At the $1 billion to $5 billion range, interest expenses jump while noninterest expenses rise moderately. Institutions respond by increasing service charges, probably to offset higher expenses.
The overall result is a decline in net income from banking operations. Somewhere above the $1 billion level, banking starts to be less profitable than it was below that size grouping.
Savings from Consolidation
The Treasury claims that consolidation will save the banking industry $10 billion. Our calculations show potential earnings from an industrywide consolidation to be much lower - considerably less than $1 billion, and perhaps as low as $214 million.
In third-quarter 1990, 157 bank holding companies operated banks outside their home states. These holding companies owned a total of 719 in-state banks and 678 out-of-state banks. Their total assets were $2.255 trillion, or about 65% of all U.S. banking assets.
Roughly one-fourth of these assets - $586 billion - are in the holding companies' out-of-state subsidiaries. Noninterest expenses for these out-of-state institutions total only $25.6 billion. Remember: Treasury says these companies will save $10 billion if allowed to consolidate across state lines.
We estimate that interstate bank holding companies' potential savings from interstate consolidation would fall somewhere between 0.03% of their total assets, or $716 million, and 1.66% of their out-of-state noninterest expenses, or $424 million.
Extrapolating estimated savings figures published by one institution, NCNB's North Carolina National Bank, industry savings could be as low as $214 million.
The Treasury proposal argues that technology, internationalization, globalization, and the revitalization of the American competitive spirit will all require much bigger banks than we have today. These bigger banks will supposedly be more profitable, and their success will ensure the survival of the U.S. banking system.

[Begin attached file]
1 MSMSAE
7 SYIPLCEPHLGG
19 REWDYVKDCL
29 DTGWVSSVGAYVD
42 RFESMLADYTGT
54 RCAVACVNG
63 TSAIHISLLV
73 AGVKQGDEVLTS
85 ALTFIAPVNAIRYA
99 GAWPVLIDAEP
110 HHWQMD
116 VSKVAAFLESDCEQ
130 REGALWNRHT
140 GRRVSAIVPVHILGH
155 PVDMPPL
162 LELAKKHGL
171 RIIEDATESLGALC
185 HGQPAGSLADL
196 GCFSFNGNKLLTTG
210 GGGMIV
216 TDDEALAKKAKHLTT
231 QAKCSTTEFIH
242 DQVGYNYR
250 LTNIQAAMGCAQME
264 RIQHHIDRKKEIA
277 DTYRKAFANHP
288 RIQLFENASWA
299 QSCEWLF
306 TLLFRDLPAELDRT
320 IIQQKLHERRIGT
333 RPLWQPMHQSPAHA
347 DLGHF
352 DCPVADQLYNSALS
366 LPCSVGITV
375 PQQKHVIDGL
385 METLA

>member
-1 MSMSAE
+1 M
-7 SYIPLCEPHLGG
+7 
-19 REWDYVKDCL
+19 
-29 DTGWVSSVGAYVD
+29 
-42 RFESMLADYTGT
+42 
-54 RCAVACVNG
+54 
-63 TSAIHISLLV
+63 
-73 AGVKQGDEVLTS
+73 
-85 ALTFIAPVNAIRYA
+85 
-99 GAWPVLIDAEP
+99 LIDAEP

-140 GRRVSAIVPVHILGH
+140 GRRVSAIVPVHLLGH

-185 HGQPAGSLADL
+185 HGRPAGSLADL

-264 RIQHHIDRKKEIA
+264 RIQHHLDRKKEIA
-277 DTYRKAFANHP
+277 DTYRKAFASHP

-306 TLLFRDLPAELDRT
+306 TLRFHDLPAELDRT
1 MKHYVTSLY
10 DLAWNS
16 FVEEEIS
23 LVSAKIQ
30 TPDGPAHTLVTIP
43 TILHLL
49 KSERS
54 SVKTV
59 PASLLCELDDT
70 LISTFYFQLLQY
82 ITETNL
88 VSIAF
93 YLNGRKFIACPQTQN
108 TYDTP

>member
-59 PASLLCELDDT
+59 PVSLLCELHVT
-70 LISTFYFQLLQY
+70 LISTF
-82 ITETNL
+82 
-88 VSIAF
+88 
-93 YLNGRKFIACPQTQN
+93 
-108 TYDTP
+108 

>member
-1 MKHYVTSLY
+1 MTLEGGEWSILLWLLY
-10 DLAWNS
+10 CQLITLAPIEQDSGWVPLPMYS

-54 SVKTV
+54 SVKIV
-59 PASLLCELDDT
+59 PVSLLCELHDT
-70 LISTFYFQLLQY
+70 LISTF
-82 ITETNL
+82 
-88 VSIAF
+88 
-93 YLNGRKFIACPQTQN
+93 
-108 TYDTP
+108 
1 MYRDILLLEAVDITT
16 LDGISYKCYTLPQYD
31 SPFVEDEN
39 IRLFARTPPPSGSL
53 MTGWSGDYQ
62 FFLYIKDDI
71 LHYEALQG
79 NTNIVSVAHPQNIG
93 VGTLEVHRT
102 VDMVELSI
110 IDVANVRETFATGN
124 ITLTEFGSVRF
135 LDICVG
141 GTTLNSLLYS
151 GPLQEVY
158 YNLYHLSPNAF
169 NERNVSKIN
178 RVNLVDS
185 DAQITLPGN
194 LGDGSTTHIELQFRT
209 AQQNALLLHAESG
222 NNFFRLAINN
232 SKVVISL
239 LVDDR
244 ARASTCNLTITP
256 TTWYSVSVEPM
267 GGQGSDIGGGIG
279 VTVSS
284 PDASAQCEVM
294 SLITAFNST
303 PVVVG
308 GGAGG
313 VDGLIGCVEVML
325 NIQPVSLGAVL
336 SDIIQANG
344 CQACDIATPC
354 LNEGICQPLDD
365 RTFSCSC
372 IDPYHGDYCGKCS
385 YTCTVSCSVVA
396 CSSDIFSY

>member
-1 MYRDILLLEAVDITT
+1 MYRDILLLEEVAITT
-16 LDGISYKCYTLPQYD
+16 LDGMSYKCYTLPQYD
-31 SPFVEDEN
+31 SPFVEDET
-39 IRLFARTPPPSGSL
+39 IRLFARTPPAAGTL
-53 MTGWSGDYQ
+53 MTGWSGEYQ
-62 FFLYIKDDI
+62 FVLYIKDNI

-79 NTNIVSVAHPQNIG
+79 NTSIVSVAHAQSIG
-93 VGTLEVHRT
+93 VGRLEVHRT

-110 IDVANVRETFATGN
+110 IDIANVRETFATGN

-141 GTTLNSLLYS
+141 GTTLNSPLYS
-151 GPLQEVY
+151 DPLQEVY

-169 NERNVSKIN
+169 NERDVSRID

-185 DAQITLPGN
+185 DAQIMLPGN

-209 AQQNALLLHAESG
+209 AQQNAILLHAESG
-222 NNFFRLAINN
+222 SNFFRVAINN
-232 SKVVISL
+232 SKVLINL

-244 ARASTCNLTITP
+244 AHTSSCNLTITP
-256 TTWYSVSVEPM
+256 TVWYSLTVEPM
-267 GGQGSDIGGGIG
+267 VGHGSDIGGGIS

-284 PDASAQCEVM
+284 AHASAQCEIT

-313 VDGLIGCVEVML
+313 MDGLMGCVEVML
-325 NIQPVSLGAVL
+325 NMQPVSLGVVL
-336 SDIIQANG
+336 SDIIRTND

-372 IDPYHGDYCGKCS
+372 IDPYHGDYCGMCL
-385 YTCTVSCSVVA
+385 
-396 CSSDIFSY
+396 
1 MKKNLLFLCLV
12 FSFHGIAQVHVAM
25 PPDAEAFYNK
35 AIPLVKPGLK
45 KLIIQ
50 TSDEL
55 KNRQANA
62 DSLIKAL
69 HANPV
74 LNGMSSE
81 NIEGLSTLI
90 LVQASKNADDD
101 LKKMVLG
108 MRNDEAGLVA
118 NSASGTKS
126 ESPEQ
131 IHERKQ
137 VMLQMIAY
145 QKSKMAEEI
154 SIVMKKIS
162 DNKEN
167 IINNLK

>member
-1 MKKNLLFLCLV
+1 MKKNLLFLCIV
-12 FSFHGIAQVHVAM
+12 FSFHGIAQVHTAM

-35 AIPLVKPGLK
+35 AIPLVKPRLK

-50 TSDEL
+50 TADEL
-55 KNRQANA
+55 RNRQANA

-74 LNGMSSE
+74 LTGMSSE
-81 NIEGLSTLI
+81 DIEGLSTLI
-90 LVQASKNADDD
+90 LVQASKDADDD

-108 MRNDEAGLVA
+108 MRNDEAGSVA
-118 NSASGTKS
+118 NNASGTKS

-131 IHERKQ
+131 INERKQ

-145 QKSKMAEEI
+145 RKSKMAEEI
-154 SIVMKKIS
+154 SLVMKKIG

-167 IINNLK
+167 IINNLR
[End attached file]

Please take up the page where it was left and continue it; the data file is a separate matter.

How will larger banks be more profitable? Could they further lower their expenses? The data show that both interest and noninterest expenses begin to rise at some point above the $1 billion level, with interest expenses leading the way.
Could these larger banks raise their income? It already appears that they do raise their service charges in the face of increased expenses. They would probably not be able to increase the interest rate charged on loans because the market sets those rates.
Other options available include trying to control certain loan markets, such as credit cards, or the old-fashioned practice of driving their competitors out of the market.
The changes proposed by the Treasury Department are simply not consistent with the economic statistics of profitable bank operations.
Perhaps, if the market is allowed to work effectively over time, an orderly consolidation can find ways to be profitable.
Starting a "gold rush" to nationwide branching does not guarantee greater profitability.
Mr. Watt is president of the Conference of State Bank Supervisors, Washington.